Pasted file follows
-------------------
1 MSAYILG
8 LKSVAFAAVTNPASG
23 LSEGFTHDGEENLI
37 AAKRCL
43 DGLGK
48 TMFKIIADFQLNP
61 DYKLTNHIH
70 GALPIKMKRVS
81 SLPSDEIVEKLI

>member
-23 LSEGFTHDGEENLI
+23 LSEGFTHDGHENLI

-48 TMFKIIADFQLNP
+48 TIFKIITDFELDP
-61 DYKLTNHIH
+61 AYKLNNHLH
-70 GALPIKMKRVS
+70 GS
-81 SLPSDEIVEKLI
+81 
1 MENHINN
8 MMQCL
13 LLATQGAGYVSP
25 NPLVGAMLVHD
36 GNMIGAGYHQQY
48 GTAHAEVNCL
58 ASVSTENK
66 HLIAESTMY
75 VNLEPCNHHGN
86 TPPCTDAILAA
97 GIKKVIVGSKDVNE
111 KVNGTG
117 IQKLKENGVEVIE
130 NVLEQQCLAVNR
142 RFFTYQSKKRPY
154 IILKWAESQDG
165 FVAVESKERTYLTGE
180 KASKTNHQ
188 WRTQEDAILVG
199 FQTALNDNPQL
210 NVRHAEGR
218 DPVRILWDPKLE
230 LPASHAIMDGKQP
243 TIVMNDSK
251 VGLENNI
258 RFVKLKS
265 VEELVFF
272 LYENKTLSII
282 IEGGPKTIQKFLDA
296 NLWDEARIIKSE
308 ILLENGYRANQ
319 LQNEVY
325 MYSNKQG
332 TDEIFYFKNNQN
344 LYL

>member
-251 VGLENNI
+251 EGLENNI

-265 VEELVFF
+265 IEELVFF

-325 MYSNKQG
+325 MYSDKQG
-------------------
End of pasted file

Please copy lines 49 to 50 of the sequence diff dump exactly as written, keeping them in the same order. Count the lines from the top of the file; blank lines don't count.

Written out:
282 IEGGPKTIQKFLDA
296 NLWDEARIIKSE